CPChem, the company's joint venture with Chevron , benefits from cheap, plentiful domestic natural gas to produce the products mentioned earlier in this article. The joint venture is set to grow significantly in the coming years, and largely because of the plentiful supply of low-cost domestic natural gas it has access to make it much cheaper to manufacture in the U.S., versus using more expensive oil and naphtha in places such as the Middle East.

The midstream segment, which is primarily pipeline and gathering operations, does have commodity exposure. Phillips 66's joint venture with Spectra Energy , DCP Midstream, and master limited partnership DCP Midstream Partners, LP , operates substantial natural gas and natural gas liquids gathering and pipeline operations.

Over the past year, DCP Midstream and its MLP have suffered tremendously under the impact of commodity prices, as many of its contracts for NGLs were tied to spot prices realized for those products. And while this has slashed Phillips 66's midstream profits by half over the past year, the company isn't letting a spate of bad timing and bad contracts keep it from investing in the growth prospects for natural gas. Instead, DCP Midstream is taking steps to rework its contracts and reduce its commodity exposure, and Phillips 66 is investing heavily in expanding its midstream business.

To wit, Phillips 66 recently announced the start-up of Sweeny Fractionator One, which will be able to process 100,000 barrels of NGLs per day, and that its Freeport LPG export is on track -- and on budget -- to open in the second half of 2016. The company recently announced it would spend $3.2 billion on midstream segment capital projects next year, including the $200 million that MLP Phillips 66 Partners would spend.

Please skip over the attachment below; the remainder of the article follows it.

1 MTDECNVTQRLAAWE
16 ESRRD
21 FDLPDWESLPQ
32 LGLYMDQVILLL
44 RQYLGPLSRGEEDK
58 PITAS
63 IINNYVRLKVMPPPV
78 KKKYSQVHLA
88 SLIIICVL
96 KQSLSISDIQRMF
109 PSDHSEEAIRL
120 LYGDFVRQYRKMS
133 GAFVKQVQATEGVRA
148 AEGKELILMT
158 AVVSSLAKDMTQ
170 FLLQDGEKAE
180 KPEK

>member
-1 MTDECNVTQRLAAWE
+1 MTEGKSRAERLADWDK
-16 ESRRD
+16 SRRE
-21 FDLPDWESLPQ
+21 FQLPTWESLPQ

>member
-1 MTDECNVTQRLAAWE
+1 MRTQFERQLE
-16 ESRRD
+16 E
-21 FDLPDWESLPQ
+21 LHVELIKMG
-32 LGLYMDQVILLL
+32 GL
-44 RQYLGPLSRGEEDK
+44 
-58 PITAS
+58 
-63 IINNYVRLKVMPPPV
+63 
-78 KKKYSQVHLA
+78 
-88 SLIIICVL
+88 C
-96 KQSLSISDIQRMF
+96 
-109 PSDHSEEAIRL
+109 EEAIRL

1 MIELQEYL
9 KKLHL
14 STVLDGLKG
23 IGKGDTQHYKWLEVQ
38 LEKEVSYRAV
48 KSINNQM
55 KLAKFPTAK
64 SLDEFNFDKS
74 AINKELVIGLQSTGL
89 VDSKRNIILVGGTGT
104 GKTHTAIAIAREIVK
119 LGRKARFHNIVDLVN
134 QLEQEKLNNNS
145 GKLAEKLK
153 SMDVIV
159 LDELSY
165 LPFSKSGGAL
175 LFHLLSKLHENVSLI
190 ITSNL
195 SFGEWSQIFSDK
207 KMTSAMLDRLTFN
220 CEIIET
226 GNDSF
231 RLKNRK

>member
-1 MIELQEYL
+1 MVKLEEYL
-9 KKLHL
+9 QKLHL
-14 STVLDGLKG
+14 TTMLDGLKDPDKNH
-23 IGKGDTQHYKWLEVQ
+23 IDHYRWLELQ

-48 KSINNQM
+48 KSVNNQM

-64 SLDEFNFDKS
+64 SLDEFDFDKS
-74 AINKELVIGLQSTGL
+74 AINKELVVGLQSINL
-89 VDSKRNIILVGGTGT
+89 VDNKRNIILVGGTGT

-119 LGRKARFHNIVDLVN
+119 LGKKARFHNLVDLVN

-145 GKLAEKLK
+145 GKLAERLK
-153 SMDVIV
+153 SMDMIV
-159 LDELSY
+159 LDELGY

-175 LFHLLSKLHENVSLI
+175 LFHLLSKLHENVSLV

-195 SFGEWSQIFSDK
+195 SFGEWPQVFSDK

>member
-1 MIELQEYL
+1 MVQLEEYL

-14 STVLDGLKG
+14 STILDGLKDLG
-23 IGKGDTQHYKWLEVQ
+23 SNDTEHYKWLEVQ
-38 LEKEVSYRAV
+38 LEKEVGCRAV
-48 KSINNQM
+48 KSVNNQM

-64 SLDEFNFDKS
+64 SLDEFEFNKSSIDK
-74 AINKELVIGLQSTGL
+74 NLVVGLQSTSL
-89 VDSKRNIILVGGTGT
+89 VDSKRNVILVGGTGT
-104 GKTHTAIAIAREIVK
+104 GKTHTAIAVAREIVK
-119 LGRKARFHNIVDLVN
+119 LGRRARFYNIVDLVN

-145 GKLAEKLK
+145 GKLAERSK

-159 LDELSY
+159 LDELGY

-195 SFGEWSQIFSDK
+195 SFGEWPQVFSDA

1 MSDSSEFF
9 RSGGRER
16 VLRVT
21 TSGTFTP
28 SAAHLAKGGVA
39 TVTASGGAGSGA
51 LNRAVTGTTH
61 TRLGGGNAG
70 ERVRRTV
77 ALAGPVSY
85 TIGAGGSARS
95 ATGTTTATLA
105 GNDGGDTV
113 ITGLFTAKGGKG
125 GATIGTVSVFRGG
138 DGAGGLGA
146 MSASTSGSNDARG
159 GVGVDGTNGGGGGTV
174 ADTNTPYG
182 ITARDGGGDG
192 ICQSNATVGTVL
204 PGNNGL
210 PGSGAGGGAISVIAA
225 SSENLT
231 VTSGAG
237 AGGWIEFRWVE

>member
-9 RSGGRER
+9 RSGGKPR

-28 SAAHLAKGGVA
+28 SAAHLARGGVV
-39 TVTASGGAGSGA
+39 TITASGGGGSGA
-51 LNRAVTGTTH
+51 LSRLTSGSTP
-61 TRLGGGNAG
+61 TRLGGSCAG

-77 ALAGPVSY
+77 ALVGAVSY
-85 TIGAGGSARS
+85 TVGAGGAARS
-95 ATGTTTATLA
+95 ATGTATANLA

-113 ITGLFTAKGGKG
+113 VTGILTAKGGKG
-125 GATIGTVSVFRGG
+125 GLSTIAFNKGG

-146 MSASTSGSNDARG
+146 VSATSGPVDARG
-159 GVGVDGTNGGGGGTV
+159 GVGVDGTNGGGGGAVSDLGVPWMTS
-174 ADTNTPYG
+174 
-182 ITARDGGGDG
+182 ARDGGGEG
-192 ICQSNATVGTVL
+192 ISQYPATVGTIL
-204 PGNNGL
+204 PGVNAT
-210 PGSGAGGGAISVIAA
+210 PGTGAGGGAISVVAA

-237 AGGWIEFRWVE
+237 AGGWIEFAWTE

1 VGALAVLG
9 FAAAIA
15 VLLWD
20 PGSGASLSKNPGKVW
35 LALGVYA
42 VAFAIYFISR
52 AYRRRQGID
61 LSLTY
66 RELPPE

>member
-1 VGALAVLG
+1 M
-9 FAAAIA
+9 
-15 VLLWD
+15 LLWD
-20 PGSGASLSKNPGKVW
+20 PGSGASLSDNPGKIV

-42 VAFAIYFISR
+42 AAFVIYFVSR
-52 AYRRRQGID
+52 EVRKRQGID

2016 and beyond: excellent business with long-term strength

Since spinning off from ConocoPhillips in 2012, Phillips 66 management has done a remarkable job keeping costs contained, investing in the best growth opportunities, and then returning the extra cash left over to shareholders.

Will 2016 be its best year yet? I think there's a good chance that it will, but that's really not what matters most. Looking at the bigger picture and beyond 2016, Phillips 66 is one of the few energy companies to benefit from America's oil and gas boom, without having its prospects solely tied to oil or gas prices.

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The article Will 2016 Be Phillips 66's Best Year Yet? originally appeared on

Jason Hall owns shares of Phillips 66. The Motley Fool owns shares of and recommends Spectra Energy. The Motley Fool recommends Chevron and DCP Midstream Partners. Try any of our Foolish newsletter services free for 30 days . We Fools may not all hold the same opinions, but we all believe that considering a diverse range of insights makes us better investors. The Motley Fool has a disclosure policy .

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The views and opinions expressed herein are the views and opinions of the author and do not necessarily reflect those of Nasdaq, Inc.

The views and opinions expressed herein are the views and opinions of the author and do not necessarily reflect those of Nasdaq, Inc.